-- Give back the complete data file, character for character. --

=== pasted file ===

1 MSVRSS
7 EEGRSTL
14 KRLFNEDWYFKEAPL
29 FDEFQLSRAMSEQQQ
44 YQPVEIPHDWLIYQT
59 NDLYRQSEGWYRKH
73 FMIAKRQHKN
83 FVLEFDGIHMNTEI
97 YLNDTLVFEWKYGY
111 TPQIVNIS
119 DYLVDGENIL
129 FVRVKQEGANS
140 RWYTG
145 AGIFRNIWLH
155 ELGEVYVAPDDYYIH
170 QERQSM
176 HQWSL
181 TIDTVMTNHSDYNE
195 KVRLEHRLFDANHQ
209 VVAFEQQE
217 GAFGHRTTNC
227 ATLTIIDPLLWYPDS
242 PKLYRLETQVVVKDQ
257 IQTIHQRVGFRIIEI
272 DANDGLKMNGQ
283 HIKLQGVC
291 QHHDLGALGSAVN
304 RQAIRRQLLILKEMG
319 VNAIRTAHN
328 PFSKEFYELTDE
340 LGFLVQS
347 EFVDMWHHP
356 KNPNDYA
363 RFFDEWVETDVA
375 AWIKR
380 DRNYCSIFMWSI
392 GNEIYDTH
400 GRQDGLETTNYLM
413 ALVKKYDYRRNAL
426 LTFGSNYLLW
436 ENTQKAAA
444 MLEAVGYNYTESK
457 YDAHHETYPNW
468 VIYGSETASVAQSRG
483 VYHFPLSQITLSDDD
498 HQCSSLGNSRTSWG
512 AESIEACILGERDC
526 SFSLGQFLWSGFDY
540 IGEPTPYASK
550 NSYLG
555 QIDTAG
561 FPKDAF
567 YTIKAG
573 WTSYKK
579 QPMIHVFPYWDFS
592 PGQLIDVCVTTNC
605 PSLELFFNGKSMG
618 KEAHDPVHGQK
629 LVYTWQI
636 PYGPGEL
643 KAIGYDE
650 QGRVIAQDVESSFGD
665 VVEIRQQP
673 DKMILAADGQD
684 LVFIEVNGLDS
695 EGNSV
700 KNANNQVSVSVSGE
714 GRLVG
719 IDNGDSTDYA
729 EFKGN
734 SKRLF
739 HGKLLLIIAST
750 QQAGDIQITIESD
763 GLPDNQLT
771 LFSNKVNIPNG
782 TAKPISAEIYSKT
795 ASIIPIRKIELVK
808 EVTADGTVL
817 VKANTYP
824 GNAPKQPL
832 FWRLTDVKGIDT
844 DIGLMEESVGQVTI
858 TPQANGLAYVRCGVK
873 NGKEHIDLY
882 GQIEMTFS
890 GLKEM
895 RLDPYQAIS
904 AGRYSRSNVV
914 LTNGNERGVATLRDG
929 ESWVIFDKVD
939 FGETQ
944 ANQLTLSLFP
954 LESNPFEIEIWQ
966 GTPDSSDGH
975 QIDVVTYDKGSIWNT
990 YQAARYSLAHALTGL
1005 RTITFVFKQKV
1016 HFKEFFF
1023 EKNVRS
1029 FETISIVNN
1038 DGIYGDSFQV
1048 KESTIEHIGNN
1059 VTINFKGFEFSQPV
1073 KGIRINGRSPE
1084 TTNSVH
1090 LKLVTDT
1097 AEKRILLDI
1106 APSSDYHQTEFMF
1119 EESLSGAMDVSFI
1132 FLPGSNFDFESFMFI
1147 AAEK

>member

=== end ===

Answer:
1 MSVRSS
7 EEGRSTL
14 KRLFNEDWYFKEAPL
29 FDEFQLSRAMSEQQQ
44 YQPVEIPHDWLIYQT
59 NDLYRQSEGWYRKH
73 FMIAKRQHKN
83 FVLEFDGIHMNTEI
97 YLNDTLVFEWKYGY
111 TPQIVNIS
119 DYLVDGENIL
129 FVRVKQEGANS
140 RWYTG
145 AGIFRNIWLH
155 ELGEVYVAPDDYYIH
170 QERQSM
176 HQWSL
181 TIDTVMTNHSDYNE
195 KVRLEHRLFDANHQ
209 VVAFEQQE
217 GAFGHRTTNC
227 ATLTIIDPLLWYPDS
242 PKLYRLETQVVVKDQ
257 IQTIHQRVGFRIIEI
272 DANDGLKMNGQ
283 HIKLQGVC
291 QHHDLGALGSAVN
304 RQAIRRQLLILKEMG
319 VNAIRTAHN
328 PFSKEFYELTDE
340 LGFLVQS
347 EFVDMWHHP
356 KNPNDYA
363 RFFDEWVETDVA
375 AWIKR
380 DRNYCSIFMWSI
392 GNEIYDTH
400 GRQDGLETTNYLM
413 ALVKKYDYRRNAL
426 LTFGSNYLLW
436 ENTQKAAA
444 MLEAVGYNYTESK
457 YDAHHETYPNW
468 VIYGSETASVAQSRG
483 VYHFPLSQITLSDDD
498 HQCSSLGNSRTSWG
512 AESIEACILGERDC
526 SFSLGQFLWSGFDY
540 IGEPTPYASK
550 NSYLG
555 QIDTAG
561 FPKDAF
567 YTIKAG
573 WTSYKK
579 QPMIHVFPYWDFS
592 PGQLIDVCVTTNC
605 PSLELFFNGKSMG
618 KEAHDPVHGQK
629 LVYTWQI
636 PYGPGEL
643 KAIGYDE
650 QGRVIAQDVESSFGD
665 VVEIRQQP
673 DKMILAADGQD
684 LVFIEVNGLDS
695 EGNSV
700 KNANNQVSVSVSGE
714 GRLVG
719 IDNGDSTDYA
729 EFKGN
734 SKRLF
739 HGKLLLIIAST
750 QQAGDIQITIESD
763 GLPDNQLT
771 LFSNKVNIPNG
782 TAKPISAEIYSKT
795 ASIIPIRKIELVK
808 EVTADGTVL
817 VKANTYP
824 GNAPKQPL
832 FWRLTDVKGIDT
844 DIGLMEESVGQVTI
858 TPQANGLAYVRCGVK
873 NGKEHIDLY
882 GQIEMTFS
890 GLKEM
895 RLDPYQAIS
904 AGRYSRSNVV
914 LTNGNERGVATLRDG
929 ESWVIFDKVD
939 FGETQ
944 ANQLTLSLFP
954 LESNPFEIEIWQ
966 GTPDSSDGH
975 QIDVVTYDKGSIWNT
990 YQAARYSLAHALTGL
1005 RTITFVFKQKV
1016 HFKEFFF
1023 EKNVRS
1029 FETISIVNN
1038 DGIYGDSFQV
1048 KESTIEHIGNN
1059 VTINFKGFEFSQPV
1073 KGIRINGRSPE
1084 TTNSVH
1090 LKLVTDT
1097 AEKRILLDI
1106 APSSDYHQTEFMF
1119 EESLSGAMDVSFI
1132 FLPGSNFDFESFMFI
1147 AAEK

>member